George Sandeman, Chairman of the House of Sandman, expressed that his family has been an active member in the wine business since 1790. George is the Seventh generation family member to be involved in the Sandeman family business.
The original George Sandeman, a Scotsman and businessman, bought a wine lot in London in 1790 and began the family business (220 years ago).
During those days (1790) the wine interest in the British Isles was primarily focused on wines from the Iberian Peninsula.
Sherry and Port wine was the goal.
Within months, George Sandeman, the businessman, bought a winery in Xerea and one in Porto.
The company legacy began.
Since those days, the Sandeman company has been a successful and well respected player in the port business.
One of the present day George Sandeman’s Great-Great Uncle married a Portuguese woman with ties to the wine business, thus reinforcing the link to Portugal.
In fact, George’s father married a woman from Jerez, thus consolidating the link with Spain.
According to George, 1963 was destined to become a vintage year. The wine in my glass was ruby tint in color with brownish hues. The complex aroma resembled truffles that were recently pulled from the earth. Add classic balsamic and white pepper aromas and you have the beginning of a solid port. My palate couldn’t escape the pronounced acidic and tannic structure that led to a long and lingering, complex finish.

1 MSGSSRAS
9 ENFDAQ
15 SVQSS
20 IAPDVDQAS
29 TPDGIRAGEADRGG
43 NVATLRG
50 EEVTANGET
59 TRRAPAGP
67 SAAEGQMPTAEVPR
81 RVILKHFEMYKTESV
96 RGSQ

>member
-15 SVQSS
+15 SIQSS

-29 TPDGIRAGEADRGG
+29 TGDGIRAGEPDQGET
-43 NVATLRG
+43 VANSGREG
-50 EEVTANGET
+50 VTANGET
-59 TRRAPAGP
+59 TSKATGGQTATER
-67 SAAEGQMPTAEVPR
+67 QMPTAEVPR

Still young, the 1977 shows promise for longevity.
The 1980, my personal favorite, is a ruby wine with intense aromas that make it spicy on the nose—ginger, cinnamon, white pepper and cacao. The intense, nearly dramatic tannins coupled with the acidic red fruit on the palate make this port in a league of its own. The spicy, long finish showed structure, depth and complexity.
The 1980 has many years ahead of it until it reaches maturity. I look forward to reaping the reward, as I have two bottles in my collection.
The 2007 is an example of a very acidic, well structured wine that is dark purple in color. Firm tannins coupled with an extremely long finish point to an overly complex long and firm finish. Red ripe fruit aromas paired with subtle hints of pepper and clove dominate the nose.
The newest release, the 2011 Vintage Porto, was an immediate hit, due, in part, to the uncharacteristically low temperatures in July and August. The weather conditions helped create grapes with optimum levels of acidity, thus enhancing bottle-ageing potential. I found the deep purple 2011 to have dry tannins paired with a liberal amount of both red and blue fruits in the mouth, followed by a long, dry finish. The acidity level is high, lively and powerful, thus creating a classic vintage year.
The Don is a dark, dramatic figure and turned into the Sandeman logo eighty- five years ago.